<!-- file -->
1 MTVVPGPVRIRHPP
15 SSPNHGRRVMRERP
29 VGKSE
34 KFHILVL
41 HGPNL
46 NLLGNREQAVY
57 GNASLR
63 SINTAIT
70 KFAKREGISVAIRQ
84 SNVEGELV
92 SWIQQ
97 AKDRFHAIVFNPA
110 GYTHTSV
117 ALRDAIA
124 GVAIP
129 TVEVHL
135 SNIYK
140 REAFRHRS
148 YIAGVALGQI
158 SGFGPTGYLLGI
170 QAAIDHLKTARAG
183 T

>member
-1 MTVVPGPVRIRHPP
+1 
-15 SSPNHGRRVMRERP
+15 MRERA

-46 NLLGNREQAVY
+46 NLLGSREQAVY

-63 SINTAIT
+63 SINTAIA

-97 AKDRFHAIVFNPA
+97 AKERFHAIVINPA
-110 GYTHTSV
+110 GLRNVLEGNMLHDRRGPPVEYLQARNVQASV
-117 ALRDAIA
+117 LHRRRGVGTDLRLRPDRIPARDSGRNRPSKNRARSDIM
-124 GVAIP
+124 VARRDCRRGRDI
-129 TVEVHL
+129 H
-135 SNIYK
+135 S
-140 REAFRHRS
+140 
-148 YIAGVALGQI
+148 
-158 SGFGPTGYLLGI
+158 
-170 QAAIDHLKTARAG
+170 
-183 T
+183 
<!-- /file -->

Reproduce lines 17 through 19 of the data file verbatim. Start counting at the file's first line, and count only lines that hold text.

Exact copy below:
135 SNIYK
140 REAFRHRS
148 YIAGVALGQI